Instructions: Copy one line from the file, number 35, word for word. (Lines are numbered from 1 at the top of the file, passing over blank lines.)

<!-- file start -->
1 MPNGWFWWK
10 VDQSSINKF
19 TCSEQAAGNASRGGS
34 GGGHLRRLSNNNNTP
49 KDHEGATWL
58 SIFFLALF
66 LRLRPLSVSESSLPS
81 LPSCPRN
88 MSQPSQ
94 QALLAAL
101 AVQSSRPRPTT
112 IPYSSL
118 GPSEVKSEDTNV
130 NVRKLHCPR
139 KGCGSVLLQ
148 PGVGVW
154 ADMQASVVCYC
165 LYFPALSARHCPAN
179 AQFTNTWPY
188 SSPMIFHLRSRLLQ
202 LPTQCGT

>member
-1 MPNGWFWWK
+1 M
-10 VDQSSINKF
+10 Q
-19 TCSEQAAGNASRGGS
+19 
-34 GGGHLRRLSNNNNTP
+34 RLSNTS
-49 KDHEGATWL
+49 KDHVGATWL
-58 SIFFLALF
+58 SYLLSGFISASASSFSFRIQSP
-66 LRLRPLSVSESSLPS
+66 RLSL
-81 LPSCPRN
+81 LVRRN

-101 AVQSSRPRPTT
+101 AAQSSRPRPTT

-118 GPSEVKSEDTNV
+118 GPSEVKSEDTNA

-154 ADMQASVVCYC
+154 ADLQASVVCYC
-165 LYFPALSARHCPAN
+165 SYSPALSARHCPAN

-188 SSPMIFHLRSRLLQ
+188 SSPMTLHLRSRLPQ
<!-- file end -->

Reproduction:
-66 LRLRPLSVSESSLPS